Today’s modern world has a lot of technology that at one point had simply been considered science fiction. Things such as ear buds, video calls, and mobile phones were just cool, out of this world ideas when they were first depicted in books and movies. Nowadays, they are a part of everyday life for most individuals. While many of these things are welcomed with open arms, some technologies are a bit invasive.

One such example of invasive tech would be facial recognition. With cameras everywhere, law enforcement agencies are able to use this kind of technology to locate people of interest in cases and bring them into justice. However, these electronic eyes are always watching, and this causes some concern amongst some people. That is why one U.S. city is considering banning the use of this technology, or at the very least, limiting its uses.

San Francisco May Be The First To Ban Facial Recognition

The city of San Francisco is no stranger when it comes to creating new laws in uncharted territory. The city has been doing this for years now, and is currently considering a ban on facial recognition technology due to its invasive nature. The current proposed law would prohibit the San Francisco police from using the software, but not affect businesses or people from using the software. It also would not prevent the software from being used at San Francisco International Airport or the Port of San Francisco.

While facial recognition technology is an incredibly helpful tool, especially for law enforcement agencies, it is also very invasive. Essentially, any camera out there in the world can be used to locate a single person. This is very helpful for manhunts, but can be dangerous if used by people with less than honest intentions. According to the New York Times, there is a fifty percent chance that a person’s face is already in a law enforcement’s database by the time they reach adulthood.

Another problem comes from a recent study published by MIT Media Lab. The study found that the facial recognition software tended to make mistakes with identifying a person’s gender if they were female or had darker skin.

It is the possible invasion of privacy and large room for error that gives some people cause for concern. However, while some people are against the technology, they do recognize its practical uses. This leads to some people supporting some sort of limitations on the technology, instead of an outright ban. This way, it can be used as needed, or allowed to come back once the tech has a better success rate.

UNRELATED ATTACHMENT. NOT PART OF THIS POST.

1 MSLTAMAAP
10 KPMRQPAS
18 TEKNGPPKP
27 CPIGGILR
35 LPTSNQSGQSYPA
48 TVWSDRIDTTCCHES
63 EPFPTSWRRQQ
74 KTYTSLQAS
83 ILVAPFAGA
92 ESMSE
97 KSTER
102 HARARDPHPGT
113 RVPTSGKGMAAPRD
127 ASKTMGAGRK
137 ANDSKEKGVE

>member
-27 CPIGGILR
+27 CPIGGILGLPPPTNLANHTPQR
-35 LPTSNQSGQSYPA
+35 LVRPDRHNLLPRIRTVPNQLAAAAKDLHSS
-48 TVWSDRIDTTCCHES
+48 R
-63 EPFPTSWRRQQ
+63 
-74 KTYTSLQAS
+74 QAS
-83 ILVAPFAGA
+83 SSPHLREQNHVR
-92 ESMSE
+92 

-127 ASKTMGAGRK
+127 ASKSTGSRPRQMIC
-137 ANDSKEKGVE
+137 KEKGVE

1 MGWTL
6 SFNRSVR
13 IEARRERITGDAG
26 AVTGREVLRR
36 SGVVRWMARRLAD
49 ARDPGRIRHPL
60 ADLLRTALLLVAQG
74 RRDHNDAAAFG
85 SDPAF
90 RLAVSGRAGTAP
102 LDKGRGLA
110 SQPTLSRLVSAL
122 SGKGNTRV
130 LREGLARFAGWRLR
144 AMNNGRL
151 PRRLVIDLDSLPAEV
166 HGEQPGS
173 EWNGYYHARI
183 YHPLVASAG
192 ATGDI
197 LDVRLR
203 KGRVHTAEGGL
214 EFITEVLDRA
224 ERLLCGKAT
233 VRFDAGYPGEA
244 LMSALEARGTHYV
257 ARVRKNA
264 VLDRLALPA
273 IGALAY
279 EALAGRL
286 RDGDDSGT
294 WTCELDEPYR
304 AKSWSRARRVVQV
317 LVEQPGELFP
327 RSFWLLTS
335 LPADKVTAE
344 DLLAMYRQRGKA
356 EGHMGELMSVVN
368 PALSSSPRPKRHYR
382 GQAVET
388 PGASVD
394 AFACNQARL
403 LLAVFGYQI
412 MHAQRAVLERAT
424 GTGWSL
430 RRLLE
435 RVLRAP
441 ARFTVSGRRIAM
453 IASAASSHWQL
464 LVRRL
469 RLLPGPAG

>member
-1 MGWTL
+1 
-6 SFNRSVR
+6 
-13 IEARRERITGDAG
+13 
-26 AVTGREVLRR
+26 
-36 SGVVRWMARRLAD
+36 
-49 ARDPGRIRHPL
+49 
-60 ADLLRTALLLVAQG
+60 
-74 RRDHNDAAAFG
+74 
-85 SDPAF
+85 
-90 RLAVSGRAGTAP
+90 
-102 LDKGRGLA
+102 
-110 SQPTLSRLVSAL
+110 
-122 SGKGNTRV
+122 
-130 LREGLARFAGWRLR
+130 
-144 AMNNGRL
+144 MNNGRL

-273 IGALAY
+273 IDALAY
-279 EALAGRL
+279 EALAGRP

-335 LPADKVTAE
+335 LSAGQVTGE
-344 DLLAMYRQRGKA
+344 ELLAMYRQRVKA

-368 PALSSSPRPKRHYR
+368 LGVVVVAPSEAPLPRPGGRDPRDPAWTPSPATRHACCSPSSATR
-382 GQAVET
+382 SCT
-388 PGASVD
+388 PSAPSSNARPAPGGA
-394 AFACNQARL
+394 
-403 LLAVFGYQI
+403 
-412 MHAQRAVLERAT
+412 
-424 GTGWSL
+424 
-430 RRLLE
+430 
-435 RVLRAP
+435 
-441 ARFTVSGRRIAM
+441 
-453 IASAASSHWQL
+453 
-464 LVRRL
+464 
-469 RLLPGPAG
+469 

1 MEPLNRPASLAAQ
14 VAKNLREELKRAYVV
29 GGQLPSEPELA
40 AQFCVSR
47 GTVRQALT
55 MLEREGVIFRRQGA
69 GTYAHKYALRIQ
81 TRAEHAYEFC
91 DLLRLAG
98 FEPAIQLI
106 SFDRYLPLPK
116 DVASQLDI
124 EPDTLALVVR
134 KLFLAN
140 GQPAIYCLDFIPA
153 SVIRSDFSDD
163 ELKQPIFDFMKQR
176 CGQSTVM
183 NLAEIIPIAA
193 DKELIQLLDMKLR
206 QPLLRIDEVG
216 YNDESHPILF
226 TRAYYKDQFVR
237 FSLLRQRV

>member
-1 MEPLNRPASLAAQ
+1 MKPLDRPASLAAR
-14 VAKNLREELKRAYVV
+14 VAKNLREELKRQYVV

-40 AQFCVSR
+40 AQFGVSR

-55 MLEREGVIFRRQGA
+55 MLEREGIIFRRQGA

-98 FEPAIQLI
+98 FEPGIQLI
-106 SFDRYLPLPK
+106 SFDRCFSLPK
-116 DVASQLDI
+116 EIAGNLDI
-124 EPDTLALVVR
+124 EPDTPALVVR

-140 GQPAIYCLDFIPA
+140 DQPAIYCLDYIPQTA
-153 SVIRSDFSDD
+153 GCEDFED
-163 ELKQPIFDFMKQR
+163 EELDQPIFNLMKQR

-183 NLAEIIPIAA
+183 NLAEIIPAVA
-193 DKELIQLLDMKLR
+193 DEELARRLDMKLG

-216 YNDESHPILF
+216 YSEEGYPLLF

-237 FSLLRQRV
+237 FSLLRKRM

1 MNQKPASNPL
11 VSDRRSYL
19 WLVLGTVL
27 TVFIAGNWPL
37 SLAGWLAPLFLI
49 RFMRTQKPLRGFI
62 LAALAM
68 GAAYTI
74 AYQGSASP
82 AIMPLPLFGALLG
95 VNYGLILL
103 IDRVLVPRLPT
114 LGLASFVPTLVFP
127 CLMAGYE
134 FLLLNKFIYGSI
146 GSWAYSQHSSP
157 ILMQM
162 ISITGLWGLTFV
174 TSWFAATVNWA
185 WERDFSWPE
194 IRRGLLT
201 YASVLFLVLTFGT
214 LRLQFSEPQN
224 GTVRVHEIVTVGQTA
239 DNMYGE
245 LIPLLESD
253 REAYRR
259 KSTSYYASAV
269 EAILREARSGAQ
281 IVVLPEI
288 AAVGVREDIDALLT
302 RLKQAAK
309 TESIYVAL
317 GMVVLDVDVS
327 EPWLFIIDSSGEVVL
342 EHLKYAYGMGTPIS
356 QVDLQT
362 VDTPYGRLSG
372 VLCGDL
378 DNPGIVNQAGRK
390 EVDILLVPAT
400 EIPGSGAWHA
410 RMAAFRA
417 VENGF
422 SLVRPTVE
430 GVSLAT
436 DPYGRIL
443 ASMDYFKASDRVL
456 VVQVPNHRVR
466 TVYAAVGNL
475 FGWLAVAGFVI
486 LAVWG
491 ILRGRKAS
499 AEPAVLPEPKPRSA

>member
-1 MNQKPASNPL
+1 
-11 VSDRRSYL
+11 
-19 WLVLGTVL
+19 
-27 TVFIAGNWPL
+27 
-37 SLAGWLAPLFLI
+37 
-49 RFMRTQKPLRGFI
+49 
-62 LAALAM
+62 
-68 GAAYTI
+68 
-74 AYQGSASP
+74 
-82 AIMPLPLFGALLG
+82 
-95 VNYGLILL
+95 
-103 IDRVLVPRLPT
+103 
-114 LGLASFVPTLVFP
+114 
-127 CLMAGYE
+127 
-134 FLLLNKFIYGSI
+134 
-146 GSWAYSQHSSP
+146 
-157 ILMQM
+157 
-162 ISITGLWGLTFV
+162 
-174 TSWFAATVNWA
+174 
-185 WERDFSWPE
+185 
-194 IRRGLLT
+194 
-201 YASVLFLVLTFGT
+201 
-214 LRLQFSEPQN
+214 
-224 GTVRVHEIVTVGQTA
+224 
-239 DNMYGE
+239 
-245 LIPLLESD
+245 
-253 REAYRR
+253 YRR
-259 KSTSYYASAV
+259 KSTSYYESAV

What This Could Mean For The Rest Of The Country

Other cities and states, such as nearby Oakland and even Massachusetts, have also considered placing bans on facial recognition technology. It is safe to assume that they, along with other locations, will be paying close attention to San Francisco. Depending on how things go there, they may copy the ban or make alterations to better suite their needs or beliefs.

There is no denying that facial recognition software has many benefits, especially in the law enforcement field. The technology can help officers locate wanted criminals, or track down missing children. This is a very powerful tool. However, its strength comes at the cost of privacy. This technology looks at everyone, whether they want it to or not, and once they are in the facial recognition database, they likely earn’t getting out of it, if they ever even realize that they are there. That is what scares some people, and causes them to look for some sort of restrictions on the technology.

What do you think of facial recognition software?

Is it a helpful tool for police officers, or is it too invasive to a person’s privacy? Is San Francisco right in the idea that the tech should be outright banned, or should they do something a little less permanent? Should other cities and states follow suite? Let us know what you think in the comments down below.